Behavioral sensitization to different dopamine agonists in a parkinsonian rodent model of drug-induced dyskinesias
Delfino, M.A.; Stefano, A.V.; Ferrario, Juan Esteban; Taravini, Irene Rita Eloisa; Murer, Mario Gustavo; et al.; Behavioral sensitization to different dopamine agonists in a parkinsonian rodent model of drug-induced dyskinesias; Elsevier Science; Behavioural Brain Research; 152; 2; 7-2004; 297-306
Ferrario, Juan Esteban
Taravini, Irene Rita Eloisa
Murer, Mario Gustavo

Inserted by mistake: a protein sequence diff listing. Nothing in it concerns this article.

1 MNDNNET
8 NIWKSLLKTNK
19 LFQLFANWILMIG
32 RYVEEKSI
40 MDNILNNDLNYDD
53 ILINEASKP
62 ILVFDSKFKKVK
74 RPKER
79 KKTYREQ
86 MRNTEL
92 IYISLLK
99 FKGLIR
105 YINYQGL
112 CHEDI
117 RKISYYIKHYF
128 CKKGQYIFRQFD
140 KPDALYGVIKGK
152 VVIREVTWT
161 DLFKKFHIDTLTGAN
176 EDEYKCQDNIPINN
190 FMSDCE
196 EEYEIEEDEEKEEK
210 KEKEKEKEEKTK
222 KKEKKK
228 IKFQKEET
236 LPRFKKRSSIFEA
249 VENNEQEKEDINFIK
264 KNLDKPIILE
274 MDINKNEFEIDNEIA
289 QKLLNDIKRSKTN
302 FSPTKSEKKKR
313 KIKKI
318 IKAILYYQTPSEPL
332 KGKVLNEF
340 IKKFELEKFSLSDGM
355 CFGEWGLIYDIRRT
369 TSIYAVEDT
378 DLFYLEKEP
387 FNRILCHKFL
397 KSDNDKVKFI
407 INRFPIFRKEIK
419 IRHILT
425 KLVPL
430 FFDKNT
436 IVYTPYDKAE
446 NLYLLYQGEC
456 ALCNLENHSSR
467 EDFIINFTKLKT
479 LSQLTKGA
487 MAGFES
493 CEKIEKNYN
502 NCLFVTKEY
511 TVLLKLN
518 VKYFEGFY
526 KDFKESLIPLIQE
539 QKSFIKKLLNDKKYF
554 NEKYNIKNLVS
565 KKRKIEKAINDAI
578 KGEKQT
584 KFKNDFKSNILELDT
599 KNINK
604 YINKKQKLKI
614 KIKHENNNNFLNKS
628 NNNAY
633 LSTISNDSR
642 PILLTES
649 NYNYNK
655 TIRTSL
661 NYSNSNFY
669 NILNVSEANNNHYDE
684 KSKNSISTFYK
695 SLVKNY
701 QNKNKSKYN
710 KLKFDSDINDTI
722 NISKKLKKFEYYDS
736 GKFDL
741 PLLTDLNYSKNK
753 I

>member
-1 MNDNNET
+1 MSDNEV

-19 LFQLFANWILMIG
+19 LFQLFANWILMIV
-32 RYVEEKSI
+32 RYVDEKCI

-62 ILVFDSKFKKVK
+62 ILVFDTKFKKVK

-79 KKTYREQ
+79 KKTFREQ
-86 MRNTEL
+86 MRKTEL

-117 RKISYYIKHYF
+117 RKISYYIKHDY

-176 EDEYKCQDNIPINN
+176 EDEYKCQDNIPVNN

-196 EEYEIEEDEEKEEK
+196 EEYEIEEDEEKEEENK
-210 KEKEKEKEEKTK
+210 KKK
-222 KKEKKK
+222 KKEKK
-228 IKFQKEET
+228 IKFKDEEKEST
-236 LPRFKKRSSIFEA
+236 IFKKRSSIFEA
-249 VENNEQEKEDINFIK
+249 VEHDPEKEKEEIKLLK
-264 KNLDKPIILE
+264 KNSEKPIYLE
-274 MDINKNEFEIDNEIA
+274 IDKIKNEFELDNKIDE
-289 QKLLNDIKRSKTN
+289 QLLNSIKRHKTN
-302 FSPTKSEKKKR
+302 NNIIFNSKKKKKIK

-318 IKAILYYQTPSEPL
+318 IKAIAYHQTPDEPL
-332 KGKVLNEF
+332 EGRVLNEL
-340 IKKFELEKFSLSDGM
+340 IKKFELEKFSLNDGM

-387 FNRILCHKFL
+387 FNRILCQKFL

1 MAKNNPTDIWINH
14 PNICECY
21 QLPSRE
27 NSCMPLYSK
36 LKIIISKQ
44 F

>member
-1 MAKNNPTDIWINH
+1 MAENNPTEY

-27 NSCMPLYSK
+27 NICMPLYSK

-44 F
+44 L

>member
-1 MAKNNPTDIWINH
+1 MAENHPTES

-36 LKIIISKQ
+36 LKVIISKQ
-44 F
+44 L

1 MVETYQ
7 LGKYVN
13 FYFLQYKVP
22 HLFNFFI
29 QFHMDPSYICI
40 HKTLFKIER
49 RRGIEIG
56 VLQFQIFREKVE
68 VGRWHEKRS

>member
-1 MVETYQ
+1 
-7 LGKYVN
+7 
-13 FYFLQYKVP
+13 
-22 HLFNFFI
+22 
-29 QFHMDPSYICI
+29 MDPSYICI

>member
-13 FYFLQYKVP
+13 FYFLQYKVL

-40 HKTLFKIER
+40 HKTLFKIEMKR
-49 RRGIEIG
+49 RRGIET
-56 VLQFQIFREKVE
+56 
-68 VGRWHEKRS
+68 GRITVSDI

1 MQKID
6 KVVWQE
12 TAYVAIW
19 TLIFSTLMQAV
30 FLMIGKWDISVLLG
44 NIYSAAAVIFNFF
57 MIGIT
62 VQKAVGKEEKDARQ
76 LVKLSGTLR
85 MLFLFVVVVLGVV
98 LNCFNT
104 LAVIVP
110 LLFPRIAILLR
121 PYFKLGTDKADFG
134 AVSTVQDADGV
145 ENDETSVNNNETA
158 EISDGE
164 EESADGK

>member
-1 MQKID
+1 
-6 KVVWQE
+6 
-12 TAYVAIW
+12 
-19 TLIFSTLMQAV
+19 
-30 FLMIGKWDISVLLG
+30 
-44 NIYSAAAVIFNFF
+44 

Repeated treatment with dopamine (DA) receptor agonists strongly potentiates contralateral turning behavior due to selective stimulation of D1 or D2-class receptors in 6-hydroxydopamine (6-OHDA)-lesioned rats. This phenomenon, referred to as sensitization, is believed to be related to the motor response complications (dyskinesias, on-off states) that occur during chronic administration of levodopa in Parkinson’s disease patients. In recent years a new method for the evaluation of abnormal involuntary movements (AIMs) secondary to dopaminergic stimulation in 6-OHDA-lesioned rats was described. These AIMs resemble dyskinesias as seen in parkinsonian patients under levodopa therapy. Our objective was to evaluate the effects of repeated treatment with different regimes of DA agonists on turning behavior and on an AIMs scale in 6-OHDA lesioned rats, with the aim of discriminating between drugs with different dyskinesia-inducing potential. In addition, we explored the effects of a previous exposure to a DA agonist (priming) on the behavioral response to the subsequent administration of a DA agonist with the same or different pharmacologic profile. Our results show that in apomorphine-treated rats, rotational behavior and AIMs run a parallel course of enhancement, while in those receiving quinpirole there is a dissociation, suggesting that they could be mediated by different mechanisms. The finding of a significant priming effect on subsequent testing of 6-OHDA lesioned rats should be borne in mind as the use of these pharmacological tests in the screening of well lesioned animals could lead to an erroneous interpretation of further results on dyskinesias and rotational behavior.